EDIT: I just discovered that PHS lost their beloved alligator Tuesday on July 15, 2012. She was an awesome ambassador (over 300,000 kids got to met her!) and will be missed. I'm so sorry for the loss. You can read tributes to Tuesday on her memorial page, and add your own if you have something to share.
Have you ever wanted to see a snake disarticulate its jaw? Think you can figure out what a ball python weighs? Haven’t you ever wanted to see a crocodile up close? Get trampled by a bunch of hungry tortoises?
The PHS was founded in 2000 to rescue and rehabilitate native and non-native reptiles, displaying some for education and releasing or giving homes to reptiles when possible.. Since then it has expanded, and now houses over 1,400 reptiles; including the recent addition of some extremely rare crocodilians, an entire room devoted to venomous snakes, and a veritable stampede of African tortoises. And they give tours.
After a brief introduction to the PHS’s mission, our small group visited the facility’s tortoises.
In a lowered, shaded area near the entrance, three Galapagos tortoises and some Aldabra giant tortoises (similarly-sized relatives from a different island) basked in cool mud. Kneeling beside the giants, outweighed by hundreds of pounds, my son was enthralled.
From there we toured “lizard alley,” and got to watch the lizards (some rare and endangered) slurping up flowers or, in the case of an erstwhile Asian water monitor, attempt to mate.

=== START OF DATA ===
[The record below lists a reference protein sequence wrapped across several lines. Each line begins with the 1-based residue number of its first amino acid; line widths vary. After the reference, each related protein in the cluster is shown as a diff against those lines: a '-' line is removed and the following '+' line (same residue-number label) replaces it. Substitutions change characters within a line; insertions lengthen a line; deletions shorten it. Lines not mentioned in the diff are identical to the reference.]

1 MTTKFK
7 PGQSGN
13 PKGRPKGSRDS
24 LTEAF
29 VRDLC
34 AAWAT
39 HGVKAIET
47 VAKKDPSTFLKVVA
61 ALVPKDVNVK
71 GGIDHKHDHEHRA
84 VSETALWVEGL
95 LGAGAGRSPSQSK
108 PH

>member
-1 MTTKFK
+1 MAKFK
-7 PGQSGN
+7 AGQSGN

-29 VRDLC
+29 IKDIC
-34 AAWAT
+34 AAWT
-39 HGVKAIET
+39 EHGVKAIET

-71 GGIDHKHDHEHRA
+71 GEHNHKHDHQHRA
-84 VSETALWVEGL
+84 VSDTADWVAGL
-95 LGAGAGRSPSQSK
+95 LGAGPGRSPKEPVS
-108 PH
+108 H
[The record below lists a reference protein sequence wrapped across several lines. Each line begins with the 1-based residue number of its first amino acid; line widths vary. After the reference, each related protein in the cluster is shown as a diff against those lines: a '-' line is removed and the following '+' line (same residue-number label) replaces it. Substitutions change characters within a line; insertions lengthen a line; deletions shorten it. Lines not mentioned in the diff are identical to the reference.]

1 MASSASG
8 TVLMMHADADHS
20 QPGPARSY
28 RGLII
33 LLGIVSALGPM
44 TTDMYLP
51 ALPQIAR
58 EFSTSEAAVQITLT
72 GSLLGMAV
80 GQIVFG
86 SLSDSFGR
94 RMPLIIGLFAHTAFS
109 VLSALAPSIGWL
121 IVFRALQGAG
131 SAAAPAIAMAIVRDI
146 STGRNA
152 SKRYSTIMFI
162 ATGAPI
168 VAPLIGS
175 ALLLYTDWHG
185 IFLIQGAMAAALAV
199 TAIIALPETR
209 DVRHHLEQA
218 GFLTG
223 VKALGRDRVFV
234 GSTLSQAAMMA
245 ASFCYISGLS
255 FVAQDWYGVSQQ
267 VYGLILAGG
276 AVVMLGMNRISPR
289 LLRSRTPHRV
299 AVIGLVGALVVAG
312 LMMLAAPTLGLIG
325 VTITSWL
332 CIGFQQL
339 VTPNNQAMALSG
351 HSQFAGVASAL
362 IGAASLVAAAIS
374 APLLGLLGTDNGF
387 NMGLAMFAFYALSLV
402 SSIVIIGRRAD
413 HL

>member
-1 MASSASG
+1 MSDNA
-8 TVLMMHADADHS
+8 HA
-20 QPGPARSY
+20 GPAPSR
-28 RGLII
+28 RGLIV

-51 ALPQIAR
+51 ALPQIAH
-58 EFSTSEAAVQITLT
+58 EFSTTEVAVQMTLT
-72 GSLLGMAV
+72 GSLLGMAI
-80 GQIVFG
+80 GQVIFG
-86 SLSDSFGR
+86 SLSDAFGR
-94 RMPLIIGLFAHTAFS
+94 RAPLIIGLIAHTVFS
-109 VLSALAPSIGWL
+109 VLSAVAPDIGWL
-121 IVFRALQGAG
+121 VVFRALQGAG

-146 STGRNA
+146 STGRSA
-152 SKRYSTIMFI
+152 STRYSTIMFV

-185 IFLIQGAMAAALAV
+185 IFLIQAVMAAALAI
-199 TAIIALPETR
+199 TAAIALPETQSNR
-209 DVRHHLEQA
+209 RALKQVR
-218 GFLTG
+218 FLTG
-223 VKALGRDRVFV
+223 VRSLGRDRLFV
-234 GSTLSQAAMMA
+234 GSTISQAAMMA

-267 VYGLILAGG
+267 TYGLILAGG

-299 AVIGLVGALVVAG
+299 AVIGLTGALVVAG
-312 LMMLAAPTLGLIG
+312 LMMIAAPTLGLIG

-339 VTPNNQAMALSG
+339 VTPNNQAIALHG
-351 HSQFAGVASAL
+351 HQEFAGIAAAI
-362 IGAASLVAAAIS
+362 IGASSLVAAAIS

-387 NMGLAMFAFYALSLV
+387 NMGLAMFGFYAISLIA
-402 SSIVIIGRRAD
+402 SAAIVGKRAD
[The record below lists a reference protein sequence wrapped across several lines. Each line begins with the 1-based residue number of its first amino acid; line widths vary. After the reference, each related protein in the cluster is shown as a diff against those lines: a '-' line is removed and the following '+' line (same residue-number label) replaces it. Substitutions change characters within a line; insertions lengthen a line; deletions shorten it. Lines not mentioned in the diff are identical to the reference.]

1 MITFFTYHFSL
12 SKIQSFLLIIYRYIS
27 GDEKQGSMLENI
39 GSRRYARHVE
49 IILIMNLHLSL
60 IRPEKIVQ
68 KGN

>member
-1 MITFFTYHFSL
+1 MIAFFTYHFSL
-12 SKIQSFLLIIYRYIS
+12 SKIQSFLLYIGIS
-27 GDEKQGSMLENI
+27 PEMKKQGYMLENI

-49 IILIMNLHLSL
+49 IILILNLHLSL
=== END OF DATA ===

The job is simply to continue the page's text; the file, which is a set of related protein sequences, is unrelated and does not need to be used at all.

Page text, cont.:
At the iguanas, Daniel advised us why the lizards, while gorgeous, don’t make great pets.
Next our group visited the crocodilian residents of PHS. Endangered and extremely rare species; including a New Guinea crocodile, Nile crocodile, Yacare caiman, and African slender-snouted crocodile, which PHS is helping to conserve; stared at us from cool pools.
The PHS focuses year-round on education, including special holiday-season tours, summer camps, and outreach efforts. Last year they reached more than 109,000 people, mostly kids, with their educational programs.
My family has always had an affinity for exotic animals. The creepier, crawlier, scalier, and weirder; the better.
My son and I were thrilled to see a sincere love for reptiles that surpassed even our enthusiasm. Crocodiles rock, and so does the Phoenix Herpetological Society.
Tours are $20 for adults, $15 for kids (ages 3 and under are free). Visit PHS at www.phoenixherp.com or call to book a tour at 480-513-4377 (HERP).
And, because I have absolutely no self-control, please enjoy a bunch of additional images from the Phoenix Herpetological Society. Seriously, you should give them a call.
|African spurred/sulcata tortoise (Geochelone sulcata) hatchlings|
|Yes, another sulcata tortoise hatchling. Come on. You wouldn't have been able to resist either.|
|Last sulcata; promise. The grown-up version this time.|
|A Nile crocodile, a little over nine feet long. Seriously, look at those eyes.|
|A West African gaboon viper. His name is Tank.|
|A Western diamondback rattlesnake in the venom room.|
|A Urocoan rattlesnake. I don't even know how I'd ever spot this snake in the wild. So gorgeous.|
|A prairie rattlesnake, showing off an impressive rattle.|
|OK, one more of the Western diamondback. Couldn't help myself here either.|
|Last but not least, an insanely gorgeous canebrake rattlesnake. And there are about 200 more venomous snakes where these beauties came from.|